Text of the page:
Unlike MP3s which can float above your head in a ‘cloud’, or can be buried deep in the recesses of your computer’s hard drive, physical product needs a physical place to live. For most of us that means the humble shelf.
It’s certainly true that no one has really come up with a better idea than ‘shelves’ when it comes to CDs, but the music box set has sometimes proved a troublesome companion in terms of storage. Try putting your Complete Smiths box (the big one) on a shelf and you’ll see what we mean. The other things shelves do is expose inconsistency with presentation. The text on spines should read top down, not the other way around. Why is it so annoying in a series of CD reissues when something bucks the trend? A logo which sits five millimetres higher than all the other logos, a typeface that doesn’t conform. That kind of thing can drive you to distraction. Sure, there are more important things to worry about, but whoever said collecting special edition music releases and re-buying product you probably already own was a pastime governed by logic?
So having recently acquired The Beatles’ U.S. Albums box set, it’s time for a little Fab Four Shelf Assessment. The good news is – as you can see from the photo above – Apple and Universal have done a grand job at matching the new box with the 2009 Mono Box. The Beatles’ ‘logo’ sits in exactly the same position and is the same size. The boxes are the same height depth and all is good in the world. To the right of the Mono Box is the limited edition Italian-only box which was given away by La Repubblica newspaper with the stereo CD reissue of Sgt Pepper’s Lonely Heart’s Club Band in October 2012. Okay, this doesn’t match the size and dimensions of the other boxes, but it was technically ‘free’ and it’s a helluva lot better than the stupid oversized black box that the official stereo set came in. That was a travesty. In fact now we have the US Albums – like the Mono albums – boxed as wonderful vinyl replica CDs, it’s regrettable that at the time EMI/Apple didn’t offer this treatment for the standard stereo albums. Three matching boxes and three sets of mini-LP CDs would have been a superb way of having (more or less) ‘everything’ you need.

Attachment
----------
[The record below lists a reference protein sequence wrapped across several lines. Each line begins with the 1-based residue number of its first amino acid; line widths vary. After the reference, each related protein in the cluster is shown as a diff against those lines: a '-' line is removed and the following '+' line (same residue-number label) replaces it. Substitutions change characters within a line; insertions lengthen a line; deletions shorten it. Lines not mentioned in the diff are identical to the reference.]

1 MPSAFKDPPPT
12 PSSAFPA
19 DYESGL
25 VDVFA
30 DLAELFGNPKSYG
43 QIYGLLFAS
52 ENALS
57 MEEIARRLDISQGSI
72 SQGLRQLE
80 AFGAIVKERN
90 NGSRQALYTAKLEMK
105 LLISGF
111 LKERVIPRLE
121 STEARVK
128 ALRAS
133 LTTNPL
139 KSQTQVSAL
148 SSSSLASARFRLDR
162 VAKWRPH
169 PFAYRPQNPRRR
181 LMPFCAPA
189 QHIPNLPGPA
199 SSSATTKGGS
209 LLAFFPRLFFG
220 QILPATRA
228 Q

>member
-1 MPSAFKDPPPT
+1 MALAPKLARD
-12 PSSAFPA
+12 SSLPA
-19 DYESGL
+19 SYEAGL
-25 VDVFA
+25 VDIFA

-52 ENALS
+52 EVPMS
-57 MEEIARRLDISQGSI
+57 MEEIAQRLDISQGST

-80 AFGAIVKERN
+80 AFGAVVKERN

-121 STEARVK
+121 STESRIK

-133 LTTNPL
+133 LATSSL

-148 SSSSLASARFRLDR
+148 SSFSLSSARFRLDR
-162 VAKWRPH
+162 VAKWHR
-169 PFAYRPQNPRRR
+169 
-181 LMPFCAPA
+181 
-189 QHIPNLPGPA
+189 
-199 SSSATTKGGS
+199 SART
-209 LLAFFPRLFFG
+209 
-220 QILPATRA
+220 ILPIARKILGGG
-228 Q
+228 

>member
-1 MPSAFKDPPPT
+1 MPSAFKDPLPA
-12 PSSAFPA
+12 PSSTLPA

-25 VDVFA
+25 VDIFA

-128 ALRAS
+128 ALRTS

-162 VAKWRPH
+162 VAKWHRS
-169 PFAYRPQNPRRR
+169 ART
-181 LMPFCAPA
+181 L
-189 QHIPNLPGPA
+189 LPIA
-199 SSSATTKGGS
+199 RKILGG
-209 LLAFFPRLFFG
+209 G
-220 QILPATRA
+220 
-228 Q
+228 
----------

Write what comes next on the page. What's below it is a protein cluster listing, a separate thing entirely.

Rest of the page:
To the right of the Italian box is volume one of the Capitol Albums, the 2004 set which saw the debut of the US Albums on CD. This packaging was just as annoying as the 2009 stereo set. It came flat in a ‘long box’ and within that an inner box folded in half for shelf storage. You’re were then left with an empty long box to store somewhere else.
The recent Beatles at the BBC collection completes the display. The spine of the box reads from the bottom up (annoying) so it’s been turned around to show off the CD spines which do read correctly.
That brings us to the end of the inaugural ‘edition’ of Shelf Assessment. Perhaps I’m a mentalist and no one else cares about this stuff…. do let me know!